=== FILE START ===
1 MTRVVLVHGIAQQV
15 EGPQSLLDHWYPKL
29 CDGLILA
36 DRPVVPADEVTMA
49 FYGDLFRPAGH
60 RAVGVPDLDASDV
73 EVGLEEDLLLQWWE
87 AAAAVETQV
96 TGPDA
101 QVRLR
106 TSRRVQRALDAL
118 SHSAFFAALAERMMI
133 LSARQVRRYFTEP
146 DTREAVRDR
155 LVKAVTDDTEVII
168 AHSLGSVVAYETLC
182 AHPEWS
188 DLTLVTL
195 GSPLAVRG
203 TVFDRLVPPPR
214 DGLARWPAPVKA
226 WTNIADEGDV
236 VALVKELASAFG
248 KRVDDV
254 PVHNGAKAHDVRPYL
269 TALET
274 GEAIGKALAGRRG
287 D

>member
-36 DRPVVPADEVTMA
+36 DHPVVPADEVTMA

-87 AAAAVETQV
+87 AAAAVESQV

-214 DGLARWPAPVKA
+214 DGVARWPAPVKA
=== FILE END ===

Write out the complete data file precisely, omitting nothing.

1 MTRVVLVHGIAQQV
15 EGPQSLLDHWYPKL
29 CDGLILA
36 DRPVVPADEVTMA
49 FYGDLFRPAGH
60 RAVGVPDLDASDV
73 EVGLEEDLLLQWWE
87 AAAAVETQV
96 TGPDA
101 QVRLR
106 TSRRVQRALDAL
118 SHSAFFAALAERMMI
133 LSARQVRRYFTEP
146 DTREAVRDR
155 LVKAVTDDTEVII
168 AHSLGSVVAYETLC
182 AHPEWS
188 DLTLVTL
195 GSPLAVRG
203 TVFDRLVPPPR
214 DGLARWPAPVKA
226 WTNIADEGDV
236 VALVKELASAFG
248 KRVDDV
254 PVHNGAKAHDVRPYL
269 TALET
274 GEAIGKALAGRRG
287 D

>member
-36 DRPVVPADEVTMA
+36 DHPVVPADEVTMA

-87 AAAAVETQV
+87 AAAAVESQV

-214 DGLARWPAPVKA
+214 DGVARWPAPVKA